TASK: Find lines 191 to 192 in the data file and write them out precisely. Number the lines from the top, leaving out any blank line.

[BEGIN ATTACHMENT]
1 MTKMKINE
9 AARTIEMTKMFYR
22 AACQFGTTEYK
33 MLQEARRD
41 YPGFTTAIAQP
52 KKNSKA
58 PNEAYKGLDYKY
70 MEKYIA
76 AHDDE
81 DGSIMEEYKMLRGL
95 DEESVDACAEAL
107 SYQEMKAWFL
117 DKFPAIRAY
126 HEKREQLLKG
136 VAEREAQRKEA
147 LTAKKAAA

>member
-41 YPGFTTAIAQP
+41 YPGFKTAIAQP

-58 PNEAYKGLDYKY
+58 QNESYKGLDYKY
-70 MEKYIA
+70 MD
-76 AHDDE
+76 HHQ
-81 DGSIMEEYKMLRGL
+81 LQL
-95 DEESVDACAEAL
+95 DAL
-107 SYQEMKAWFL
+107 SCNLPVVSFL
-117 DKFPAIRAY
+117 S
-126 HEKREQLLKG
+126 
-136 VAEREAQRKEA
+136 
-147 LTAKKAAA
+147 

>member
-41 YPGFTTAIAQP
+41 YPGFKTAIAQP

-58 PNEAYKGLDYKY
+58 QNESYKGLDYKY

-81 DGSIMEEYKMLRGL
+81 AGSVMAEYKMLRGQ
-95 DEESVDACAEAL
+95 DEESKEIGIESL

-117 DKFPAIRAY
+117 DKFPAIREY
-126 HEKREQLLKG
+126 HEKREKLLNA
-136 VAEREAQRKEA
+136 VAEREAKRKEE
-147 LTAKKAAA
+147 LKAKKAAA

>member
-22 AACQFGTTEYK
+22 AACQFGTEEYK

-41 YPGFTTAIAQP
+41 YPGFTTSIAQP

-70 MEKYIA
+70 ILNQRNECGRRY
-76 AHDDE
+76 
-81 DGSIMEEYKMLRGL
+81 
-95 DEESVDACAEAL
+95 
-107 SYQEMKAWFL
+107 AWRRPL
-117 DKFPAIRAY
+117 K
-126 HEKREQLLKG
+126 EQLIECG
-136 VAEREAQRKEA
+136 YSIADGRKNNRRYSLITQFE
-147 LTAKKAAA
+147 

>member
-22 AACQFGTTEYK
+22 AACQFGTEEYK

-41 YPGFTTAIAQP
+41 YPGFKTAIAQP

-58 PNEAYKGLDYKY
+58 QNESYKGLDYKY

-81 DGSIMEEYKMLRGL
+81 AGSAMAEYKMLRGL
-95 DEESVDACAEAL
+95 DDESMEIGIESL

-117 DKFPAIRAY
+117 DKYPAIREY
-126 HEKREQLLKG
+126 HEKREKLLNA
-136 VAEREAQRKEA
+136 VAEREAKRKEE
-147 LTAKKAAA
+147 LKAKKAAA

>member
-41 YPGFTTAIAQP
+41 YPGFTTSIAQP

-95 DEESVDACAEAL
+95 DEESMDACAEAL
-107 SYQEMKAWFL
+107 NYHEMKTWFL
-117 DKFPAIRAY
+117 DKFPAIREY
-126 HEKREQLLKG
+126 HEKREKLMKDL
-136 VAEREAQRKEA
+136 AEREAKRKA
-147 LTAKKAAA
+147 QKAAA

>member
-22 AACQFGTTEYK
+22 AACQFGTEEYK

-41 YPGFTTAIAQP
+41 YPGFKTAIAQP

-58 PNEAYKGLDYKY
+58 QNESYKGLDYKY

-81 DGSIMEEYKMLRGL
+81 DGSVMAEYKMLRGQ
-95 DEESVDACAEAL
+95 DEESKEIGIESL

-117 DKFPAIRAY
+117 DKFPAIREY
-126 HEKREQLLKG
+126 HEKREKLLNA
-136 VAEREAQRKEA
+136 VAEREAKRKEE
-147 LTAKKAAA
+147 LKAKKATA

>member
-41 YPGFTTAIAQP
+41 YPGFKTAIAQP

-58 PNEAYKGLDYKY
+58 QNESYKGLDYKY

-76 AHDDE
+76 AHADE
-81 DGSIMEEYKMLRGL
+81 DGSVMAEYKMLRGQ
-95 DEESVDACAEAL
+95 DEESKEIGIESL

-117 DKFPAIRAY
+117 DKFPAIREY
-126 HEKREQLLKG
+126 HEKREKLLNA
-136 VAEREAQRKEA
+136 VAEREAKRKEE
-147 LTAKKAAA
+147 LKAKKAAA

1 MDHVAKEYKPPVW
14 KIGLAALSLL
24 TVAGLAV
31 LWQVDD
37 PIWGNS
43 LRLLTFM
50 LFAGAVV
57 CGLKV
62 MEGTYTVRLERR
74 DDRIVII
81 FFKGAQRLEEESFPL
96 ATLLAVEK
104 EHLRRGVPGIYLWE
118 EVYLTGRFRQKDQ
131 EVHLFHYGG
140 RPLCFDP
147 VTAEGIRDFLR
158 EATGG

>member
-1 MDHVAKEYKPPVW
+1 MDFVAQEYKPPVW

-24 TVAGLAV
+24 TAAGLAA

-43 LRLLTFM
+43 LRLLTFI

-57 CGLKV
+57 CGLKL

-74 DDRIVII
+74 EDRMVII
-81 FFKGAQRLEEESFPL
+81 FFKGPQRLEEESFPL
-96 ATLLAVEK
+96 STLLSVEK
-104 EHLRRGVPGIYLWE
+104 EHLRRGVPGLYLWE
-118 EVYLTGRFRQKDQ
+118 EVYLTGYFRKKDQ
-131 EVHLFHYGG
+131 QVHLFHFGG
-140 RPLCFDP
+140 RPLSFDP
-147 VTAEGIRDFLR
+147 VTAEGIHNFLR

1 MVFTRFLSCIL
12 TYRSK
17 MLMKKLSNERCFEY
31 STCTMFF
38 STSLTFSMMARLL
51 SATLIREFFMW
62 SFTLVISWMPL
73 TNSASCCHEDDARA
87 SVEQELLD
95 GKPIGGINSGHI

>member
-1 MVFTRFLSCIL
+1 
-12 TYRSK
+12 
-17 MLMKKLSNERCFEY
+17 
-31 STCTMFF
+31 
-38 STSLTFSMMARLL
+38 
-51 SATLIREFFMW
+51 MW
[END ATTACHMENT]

-140 RPLCFDP
+140 RPLSFDP